Andy Murray’s 2012 Wimbledon runner-up finish, his 2012 gold medal victory on that same court, and his 2013 Wimbledon triumph garnered a lot of attention. The 2016 Wimbledon final carries little of that historical baggage. A second Murray title would be significant in the UK, but this match can be more about the present rather than the past. This should be good for both Andy Murray and Milos Raonic. Murray will have less pressure. Raonic will not have to worry about facing rabidly jingoistic crowd.
The Steady Climb of Milos
Milos Raonic possesses one of the 5 best serves in men’s tennis. Milos’ serve is the basis of his game. In his time on tour, Milos has worked hard at incrementally improving through hard work. Raonic’s forehand and net play are obviously stronger than they were earlier in his pro career. His fitness and movement have improved as well. Raonic has exhibited strategic and tactical growth. Raonic has recently begun to unleash a bit more on his second serves and manage sets in a similar manner to Pete Sampras’ hold and wait for an opening approach. Raonic won Brisbane and pushed Andy Murray to 5 sets in the Australian Open semifinal. At Queen’s Club, Milos again pushed Andy Murray hard before coming up short. Will the third time be the charm for Milos vs. Andy in 2016?
Andy Murray’s 5 Consecutive Tournament Finals
Andy Murray is in the middle of one of the best stretches of his career. Andy lost the final of the Madrid Masters in 3 sets to Novak Djokovic. He avenged his Madrid loss with a straight set win over Djokovic in the final of the Rome Masters event. At Roland Garros, Andy Murray lost in 4 sets to Novak Djokovic in the championship match. As mentioned, Andy Murray defeated Milos Raonic in 3 sets to take the title. Now, Murray is in his fifth consecutive tournament final by virtue of winning 6 matches at Wimbledon. This 5 tournament stretch has resulted in at least 4500 ranking points for Andy Murray. A victory over Raonic will lead to Murray earning 5300 points across these 5 events. This would create a real race with Novak Djokovic for finishing 2016 as the #1 ranked player.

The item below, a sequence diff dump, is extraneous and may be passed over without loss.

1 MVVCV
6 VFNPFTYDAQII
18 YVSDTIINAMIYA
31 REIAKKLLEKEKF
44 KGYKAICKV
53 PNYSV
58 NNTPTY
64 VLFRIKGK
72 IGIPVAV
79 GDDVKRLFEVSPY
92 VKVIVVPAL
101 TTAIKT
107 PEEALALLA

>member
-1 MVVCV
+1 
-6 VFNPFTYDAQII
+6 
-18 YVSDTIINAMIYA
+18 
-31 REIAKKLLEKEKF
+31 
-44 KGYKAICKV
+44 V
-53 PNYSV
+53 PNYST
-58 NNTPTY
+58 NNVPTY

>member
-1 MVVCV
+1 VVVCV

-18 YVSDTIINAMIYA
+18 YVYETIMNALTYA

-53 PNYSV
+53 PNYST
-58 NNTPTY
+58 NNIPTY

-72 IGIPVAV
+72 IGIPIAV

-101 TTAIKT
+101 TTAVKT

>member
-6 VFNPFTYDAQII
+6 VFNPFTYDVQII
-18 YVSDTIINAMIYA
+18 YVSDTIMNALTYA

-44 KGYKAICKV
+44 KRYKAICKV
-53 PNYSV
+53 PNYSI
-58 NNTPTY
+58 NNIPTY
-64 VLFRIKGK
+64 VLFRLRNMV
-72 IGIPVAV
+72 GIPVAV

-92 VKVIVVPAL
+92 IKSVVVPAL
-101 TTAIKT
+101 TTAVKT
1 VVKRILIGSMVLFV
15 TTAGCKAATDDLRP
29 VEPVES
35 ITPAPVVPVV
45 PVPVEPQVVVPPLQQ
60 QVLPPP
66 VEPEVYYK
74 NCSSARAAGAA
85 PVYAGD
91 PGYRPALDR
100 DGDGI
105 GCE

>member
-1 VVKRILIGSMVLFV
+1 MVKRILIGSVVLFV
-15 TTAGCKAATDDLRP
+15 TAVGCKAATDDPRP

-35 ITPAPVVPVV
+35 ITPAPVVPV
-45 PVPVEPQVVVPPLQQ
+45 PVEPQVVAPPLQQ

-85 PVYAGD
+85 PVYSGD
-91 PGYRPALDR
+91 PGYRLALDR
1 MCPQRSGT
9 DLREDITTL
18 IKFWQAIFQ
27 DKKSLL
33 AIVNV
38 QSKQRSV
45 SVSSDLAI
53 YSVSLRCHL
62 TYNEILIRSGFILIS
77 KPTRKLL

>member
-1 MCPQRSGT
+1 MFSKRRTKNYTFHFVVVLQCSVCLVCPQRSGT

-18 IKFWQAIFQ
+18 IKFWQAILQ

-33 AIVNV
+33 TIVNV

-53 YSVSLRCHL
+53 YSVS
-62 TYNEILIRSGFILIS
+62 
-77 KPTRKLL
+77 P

What Will Likely Happen
I don’t see this match as presenting a lot of surprises. Andy Murray’s strong return of serve will be pitted against Milos Raonic’s massive serve. Conversely, Murray will need to take great care of his own serve due to a single break being enough for Milos to win a given set. Raonic will need to finish points at the net when he puts Murray into a defensive position. This is so because the Canadian will undoubtedly lose valuable points if he only tries to win points off of his ground strokes after hurting Murray during a rally.
Keys to winning will involve the following:
- How well Raonic finishes points after gaining an upper hand
- How well Murray dictates play preventing Milos from setting the entire agenda for the match
- How well Raonic handles being in his first major final
- How well Murray hits his second serve
- How big Raonic hits his second serve
My head is pretty clearly picking Murray to win. My gut says this is close to a 50-50 match.
Andy Murray d. Milos Raonic 6-4, 5-7, 6-4, 7-5
Confidence in my pick – moderate
Roger Federer vs. Milos Raonic
My first prediction is that this will be closer than their 2014 semifinal match was. That match was a simple run of Federer breaking Raonic’s serve once per set. Raonic seemed nervous, and Roger took advantage by nearly waltzing into the Wimbledon final. Roanic made a much better accounting of himself at this year’s Australian Open in which he went 5 sets in his second major semifinal. Roger enters the 2016 Wimbledon championships seeking his first title of 2016. This is true in part because Milos Raonic defeated Roger Federer in the championship round of Brisbane 250 level event in January.